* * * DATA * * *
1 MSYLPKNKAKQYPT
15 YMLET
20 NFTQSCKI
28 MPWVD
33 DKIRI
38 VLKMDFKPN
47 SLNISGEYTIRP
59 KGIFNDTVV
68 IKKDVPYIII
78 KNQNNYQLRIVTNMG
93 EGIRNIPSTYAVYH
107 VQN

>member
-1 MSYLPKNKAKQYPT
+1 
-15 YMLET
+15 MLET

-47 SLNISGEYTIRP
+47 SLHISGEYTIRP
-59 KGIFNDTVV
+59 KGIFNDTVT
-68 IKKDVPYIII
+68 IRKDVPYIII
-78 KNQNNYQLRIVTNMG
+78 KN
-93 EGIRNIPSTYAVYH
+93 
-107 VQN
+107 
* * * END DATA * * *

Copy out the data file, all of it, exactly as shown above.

1 MSYLPKNKAKQYPT
15 YMLET
20 NFTQSCKI
28 MPWVD
33 DKIRI
38 VLKMDFKPN
47 SLNISGEYTIRP
59 KGIFNDTVV
68 IKKDVPYIII
78 KNQNNYQLRIVTNMG
93 EGIRNIPSTYAVYH
107 VQN

>member
-1 MSYLPKNKAKQYPT
+1 
-15 YMLET
+15 MLET

-47 SLNISGEYTIRP
+47 SLHISGEYTIRP
-59 KGIFNDTVV
+59 KGIFNDTVT
-68 IKKDVPYIII
+68 IRKDVPYIII
-78 KNQNNYQLRIVTNMG
+78 KN
-93 EGIRNIPSTYAVYH
+93 
-107 VQN
+107 